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06 July 2011

10 Coldest Places on Earth Where People Actually Live

If you’re like me you are okay with some cold weather. Seasonal changes are great and break up the monotony. Living where it’s always hot or always cold would get really boring I would think. When you think of really hot places you think of the desert. A desert is considered to be a place that receives less than 10 inches of rain annually. When you think of really cold places you might think of Antarctica, but do people really live there? Check out 10 coldest places on earth where people actually live.

Oymyaken, Russia: The temperature stays around 30 degrees below zero here. You’ve heard about secret agents that mess up getting sent to Siberia? This is the place they are talking about. This area is in the Northeast corner of Yakutia a republic in Russia an area in Siberia about the size of India. This area holds the record for the lowest temperature ever recorded by humans at 96.16 degrees below zero. A nomadic people live in this region and herd reindeer.

Northice and Eismitte, Greenland: Temperatures of minus 50 are often seen in this region. Living in an area like this is challenging for more reasons than you’d think. Did you know that when it’s this cold that ink in a ballpoint pen will freeze? How about gasoline, it freezes at –150, but if it has water in it then it will freeze at a higher temperature. Children living there can only play outside for 20 minutes before having to come in to prevent their lungs from freezing. The people in this area have adapted to the cold. These areas were sites of different expeditions to the area. Northice actually started out as North Ice and Eismitte translates to Ice Center in German. The sun does not set between May 13 and July 30th each year and it does not rise between Nov. 23 and Jan. 20.

Whitehorse, Canada: The population is 30,400 here and the temperatures a just a few degrees warmer than Northice, Greenland. Whitehorse is located in the Northwest Territory of Yukon in Canada, just East of Alaska. Native Americans mostly populate this area and the city came about from the fur trade in the late 1800’s. The Yukon tribe made a claim on the land that was recognized by the government in 1991. In 1896 a mining group found gold in this area and that started the Klondike gold rush, which ended when the gold ran out in 1910.

International Falls, MN: This is one of the coldest places to live in the United States. Typical lows in the winter would be minus 32. Lows have been seen as low as minus 55 degrees. One of the biggest industries in this area is logging and products involving wood. International Falls is right on the border of Canada and connects with a bridge where the Canadian Customs waits on the other side. Strangely enough tourism is their second largest money generator. They boast many winter sports such as ice fishing, snowmobiling, cross country skiing and others. Auto manufacturers also use this area as a great testing ground for how well their cars do in the winter. The population is 6424.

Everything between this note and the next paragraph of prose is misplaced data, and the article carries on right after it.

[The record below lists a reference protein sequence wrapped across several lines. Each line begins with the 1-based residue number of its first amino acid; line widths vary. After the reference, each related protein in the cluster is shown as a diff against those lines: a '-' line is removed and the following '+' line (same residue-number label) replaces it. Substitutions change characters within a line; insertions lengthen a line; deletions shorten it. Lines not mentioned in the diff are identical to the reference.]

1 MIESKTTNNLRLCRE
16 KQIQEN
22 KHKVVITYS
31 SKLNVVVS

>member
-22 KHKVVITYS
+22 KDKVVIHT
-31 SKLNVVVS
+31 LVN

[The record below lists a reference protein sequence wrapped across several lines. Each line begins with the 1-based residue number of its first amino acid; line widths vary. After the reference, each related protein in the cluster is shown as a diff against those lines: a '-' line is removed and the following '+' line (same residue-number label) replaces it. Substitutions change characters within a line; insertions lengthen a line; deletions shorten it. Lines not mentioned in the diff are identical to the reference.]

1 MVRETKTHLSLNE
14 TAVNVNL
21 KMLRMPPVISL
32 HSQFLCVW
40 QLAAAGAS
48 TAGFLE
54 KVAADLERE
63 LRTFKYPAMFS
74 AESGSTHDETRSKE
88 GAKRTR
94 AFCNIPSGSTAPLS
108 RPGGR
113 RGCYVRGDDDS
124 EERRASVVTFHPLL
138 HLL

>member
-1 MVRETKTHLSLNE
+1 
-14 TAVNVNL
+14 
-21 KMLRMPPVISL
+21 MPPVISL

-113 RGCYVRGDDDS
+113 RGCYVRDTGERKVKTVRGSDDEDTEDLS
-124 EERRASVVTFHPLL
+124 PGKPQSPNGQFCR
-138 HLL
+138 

Prospect Creek, AK: The coldest temperature ever recorded in the United States was in Prospect Creek, AK in January 1971 the temperature was minus 94. In the 1970’s approximately 20,000 people lived here while working on the Trans-Alaska pipeline. Since 1977 when the pipeline was completed there hasn’t been much going on in this area. The occasional mining expedition may go through here, but today this area is considered uninhabited. Although, if you travel 25 miles to the Northwest you will arrive in Bettles, AK, population 43.

Dras, India: This area receives so much snow that it is cut off from the rest of the region for several months of the year. It’s winter lows are normally –31 degrees. The lowest recorded temperature was minus58 degrees. Dras is most noted for the Kargil War, which was fought in 1999. The war was fought between Pakistan and India. The war was over who controlled national highway 1D. This is a very harsh region during the winter, but reaches the upper 80’s during the summer.

Verkhoyansk, Russia: The population is around 1300 with most people being fur traders or reindeer herders. Similar to Oymyaken it’s located in Stalin’s Death Ring. Stalin used to send the political exiles to this region to work on Kolyma highway. It was such a harsh region that it is said that 1 prisoner died for every meter of the highway. The road is 2000km long. The locals call it the “road of bones”. The coldest temperature recorded here was minus 93.6 degrees in 1892.

Yakutsk, Russia: This is noted as the coldest city in the world with a population of 210,000. The ground never thaws here and temperatures have been measured as cold as minus 84. Frostbite can occur after only a few minutes in these temperatures.
Snag, Canada: The lowest temperature here was minus 81.4 degrees. Snag is not far from Whitehorse. When this temperature was measured the area was inhabited about a dozen fur traders and 8-10 native people at the airport and it got so cold that the thermometer didn’t even go that low they had to modify it.

Grise Fiord, Canada: With a population of 141 this extremely cold area reaches lows of minus 80 degrees. This town was formed during the Cold War to claim their rights in the high arctic. The population was made up of native Americans and they were promised game to hunt and other things and they weren’t provided so they were promised relocation in a year, but once Canada found out it would damage their claims on the area if they were to move these people the offer to relocate was taken back. The tribe realized they could hunt whales and were able to stay there. Much later an official apology was issued to these people and they or their descendants were compensated monetarily.

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